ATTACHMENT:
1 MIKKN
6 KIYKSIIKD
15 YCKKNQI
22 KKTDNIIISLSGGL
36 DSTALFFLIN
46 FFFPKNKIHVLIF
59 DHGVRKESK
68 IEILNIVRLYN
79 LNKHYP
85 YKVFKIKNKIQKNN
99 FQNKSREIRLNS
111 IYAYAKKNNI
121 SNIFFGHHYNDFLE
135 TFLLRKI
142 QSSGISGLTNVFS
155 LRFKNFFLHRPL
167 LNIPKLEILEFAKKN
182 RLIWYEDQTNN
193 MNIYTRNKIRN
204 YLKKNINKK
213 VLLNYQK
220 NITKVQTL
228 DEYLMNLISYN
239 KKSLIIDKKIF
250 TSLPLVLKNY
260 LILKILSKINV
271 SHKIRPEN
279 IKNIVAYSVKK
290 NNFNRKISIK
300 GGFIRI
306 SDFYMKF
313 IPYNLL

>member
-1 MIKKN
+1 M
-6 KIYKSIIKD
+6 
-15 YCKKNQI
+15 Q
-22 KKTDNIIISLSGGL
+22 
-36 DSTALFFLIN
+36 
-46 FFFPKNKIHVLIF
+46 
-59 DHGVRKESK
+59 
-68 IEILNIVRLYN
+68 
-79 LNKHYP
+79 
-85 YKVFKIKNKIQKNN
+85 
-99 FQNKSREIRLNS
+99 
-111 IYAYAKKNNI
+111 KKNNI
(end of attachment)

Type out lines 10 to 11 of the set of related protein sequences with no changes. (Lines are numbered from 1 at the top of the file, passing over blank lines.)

85 YKVFKIKNKIQKNN
99 FQNKSREIRLNS